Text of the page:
– Purchase a ticket with tower access included if you are able. But avoid taking large bags/luggage with you if you choose this option as bags have to be removed and stored prior to going up the towers. The storage is only suitable for smaller bags and backpacks. 

– Visitors with small children are best skipping the tower access tours as children under 6 years are not allowed to go up the towers.

– To save money, consider a Go City explorer pass if you are planning to visit multiple attractions. But remember to book your reservation for your visit.

– CitySightseeing off a skip-the-line combination ticket with their bus tours which will save you time and money if you are already planning on using the buses. Visit the official CIty Sightseeing website for more information. 

– Download the audio guide app prior to your visit to save time, you’ll be ready to go as soon as you get there.

– Choose a self-guide ticket option if short on time or to allow you to explore at your own pace.

– Visit on a weekday and get there first thing in the morning to beat the queues.

– Dress appropriately- cover shoulders and no shorts or short skirts. Hats must be removed unless worn for a religious or medical reason. 

– Allow a minimum of 2 hours to get inside Sagrada Família and take a look around. Those visiting the towers or wishing to explore in more depth should allow 3 hours.

– Use a wide lens to capture the best shots of the impressive ceilings and stained glass. 

– Food and drink are not allowed inside 

– Head to Plaça de Gaudí to capture the best pictures of La Sagrada Família from across the lake.

– It is free to attend mass at Sagrada Família with places allocated on a first come first serve basis. Mass is every Sunday at 9am and Saturday 8pm. Arrive at the main entrance on Carrer de la Marina at least half an hour before mass starts to have a chance at getting access.

Inside La Sagrada Família
Inside La Sagrada Família

Where Is La Sagrada Família?

La Sagrada Família is located at Carrer de la Marina. It is easily accessed by several means of transport.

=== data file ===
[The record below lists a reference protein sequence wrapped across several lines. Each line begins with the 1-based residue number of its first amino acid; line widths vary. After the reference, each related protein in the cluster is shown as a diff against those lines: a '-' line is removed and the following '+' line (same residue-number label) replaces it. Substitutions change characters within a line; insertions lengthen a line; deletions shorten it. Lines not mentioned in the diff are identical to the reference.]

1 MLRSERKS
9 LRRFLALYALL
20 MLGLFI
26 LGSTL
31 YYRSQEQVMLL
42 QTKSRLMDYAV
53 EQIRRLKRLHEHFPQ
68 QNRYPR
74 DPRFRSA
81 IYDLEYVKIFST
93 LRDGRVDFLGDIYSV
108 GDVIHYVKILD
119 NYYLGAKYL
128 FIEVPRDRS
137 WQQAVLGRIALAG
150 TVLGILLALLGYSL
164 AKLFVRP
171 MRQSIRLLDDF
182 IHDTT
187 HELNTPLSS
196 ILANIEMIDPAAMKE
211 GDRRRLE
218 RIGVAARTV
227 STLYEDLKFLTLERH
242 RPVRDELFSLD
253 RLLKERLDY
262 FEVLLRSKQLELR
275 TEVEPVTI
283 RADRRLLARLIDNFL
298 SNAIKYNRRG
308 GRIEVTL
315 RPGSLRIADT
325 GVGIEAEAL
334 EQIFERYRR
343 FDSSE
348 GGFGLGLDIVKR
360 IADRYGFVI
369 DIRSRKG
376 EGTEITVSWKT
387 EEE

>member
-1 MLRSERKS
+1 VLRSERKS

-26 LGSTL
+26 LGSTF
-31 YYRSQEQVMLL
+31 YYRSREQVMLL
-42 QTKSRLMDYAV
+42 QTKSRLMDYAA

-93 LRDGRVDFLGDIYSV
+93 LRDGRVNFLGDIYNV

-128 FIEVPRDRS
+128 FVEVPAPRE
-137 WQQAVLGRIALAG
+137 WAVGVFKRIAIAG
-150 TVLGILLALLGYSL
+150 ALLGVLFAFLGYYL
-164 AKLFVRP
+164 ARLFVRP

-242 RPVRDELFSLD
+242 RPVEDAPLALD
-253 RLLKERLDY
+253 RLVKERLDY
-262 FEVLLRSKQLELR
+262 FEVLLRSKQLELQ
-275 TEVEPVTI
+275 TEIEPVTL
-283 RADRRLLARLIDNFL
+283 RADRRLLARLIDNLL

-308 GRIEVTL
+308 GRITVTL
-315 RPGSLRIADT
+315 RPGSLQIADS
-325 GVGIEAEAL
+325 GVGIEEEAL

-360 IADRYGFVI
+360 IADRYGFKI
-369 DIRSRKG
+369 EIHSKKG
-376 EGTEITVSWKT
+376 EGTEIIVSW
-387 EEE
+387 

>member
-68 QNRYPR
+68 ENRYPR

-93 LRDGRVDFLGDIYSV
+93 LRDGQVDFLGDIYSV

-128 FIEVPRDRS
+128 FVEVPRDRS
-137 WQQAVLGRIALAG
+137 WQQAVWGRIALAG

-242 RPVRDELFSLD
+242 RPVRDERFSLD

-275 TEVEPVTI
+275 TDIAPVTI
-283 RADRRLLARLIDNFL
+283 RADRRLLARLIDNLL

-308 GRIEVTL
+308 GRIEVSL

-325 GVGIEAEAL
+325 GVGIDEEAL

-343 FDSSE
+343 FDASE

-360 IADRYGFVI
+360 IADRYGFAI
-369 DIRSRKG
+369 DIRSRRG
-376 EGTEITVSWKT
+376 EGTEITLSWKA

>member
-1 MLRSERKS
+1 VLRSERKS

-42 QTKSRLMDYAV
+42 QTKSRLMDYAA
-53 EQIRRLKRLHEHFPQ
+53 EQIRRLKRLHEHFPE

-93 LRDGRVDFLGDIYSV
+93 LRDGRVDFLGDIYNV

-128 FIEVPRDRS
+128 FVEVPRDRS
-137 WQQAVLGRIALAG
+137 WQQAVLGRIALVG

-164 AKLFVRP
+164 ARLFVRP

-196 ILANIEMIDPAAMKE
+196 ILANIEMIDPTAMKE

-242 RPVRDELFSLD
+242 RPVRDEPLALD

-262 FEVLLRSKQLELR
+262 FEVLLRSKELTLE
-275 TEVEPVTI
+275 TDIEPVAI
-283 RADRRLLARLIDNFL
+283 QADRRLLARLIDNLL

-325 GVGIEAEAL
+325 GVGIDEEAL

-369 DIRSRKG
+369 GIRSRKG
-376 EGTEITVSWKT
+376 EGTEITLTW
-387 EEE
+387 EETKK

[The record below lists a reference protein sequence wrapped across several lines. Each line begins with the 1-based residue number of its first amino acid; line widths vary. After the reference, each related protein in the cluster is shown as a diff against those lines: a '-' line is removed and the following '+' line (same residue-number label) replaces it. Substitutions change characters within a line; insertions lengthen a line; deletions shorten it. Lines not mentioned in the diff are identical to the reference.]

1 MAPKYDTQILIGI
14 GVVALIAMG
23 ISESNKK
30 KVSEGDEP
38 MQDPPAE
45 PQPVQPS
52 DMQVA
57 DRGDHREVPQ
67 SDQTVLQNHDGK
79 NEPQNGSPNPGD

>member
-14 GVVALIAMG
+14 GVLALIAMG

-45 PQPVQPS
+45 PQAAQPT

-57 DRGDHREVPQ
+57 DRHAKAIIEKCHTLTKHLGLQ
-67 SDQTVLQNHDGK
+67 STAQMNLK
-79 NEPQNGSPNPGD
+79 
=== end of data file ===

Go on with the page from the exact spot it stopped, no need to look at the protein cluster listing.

A taxi from Plaça de Catalunya for example, would take around 10 minutes and cost 5-9€.

For those wishing to use public transport, Buses 19, 33, 34, D50, H10 and B24 all stop at the famous landmark. Alternatively the Metro L2 and L5 will take you to Sagrada Família station, located directly outside the basilica.

Depending where you are located in the city, reaching Sagrada Família may be doable on foot. It is a reasonable 30 minute walk from Plaça de Catalunya. 

Once you arrive, individuals should use the general entrance on the Nativity façade, on c/ de la Marina. There is a separate entrance for groups also located on c/ de la Marina.

For those using the City Sightseeing buses, use stop 4 on the blue route.

When Will Sagrada Família Be Finished? 

Work on La Sagrada Família first began in 1882. More than 140 years later and the construction still continues.

The towers of Luke and Mark were completed in 2022, with the towers of John and Matthew expected to be completed this year. 

The completion of the central tower of Jesus is expected to take place in 2026, the 100th anniversary of Antoni Gaudí’s death. With a bit of luck, this will be part of the final steps in the construction of this remarkable landmark.

However, the Covid-19 pandemic has caused delays in construction and set back this mammoth project. An alternative completion date in 2028 has also been considered, I guess only time will tell!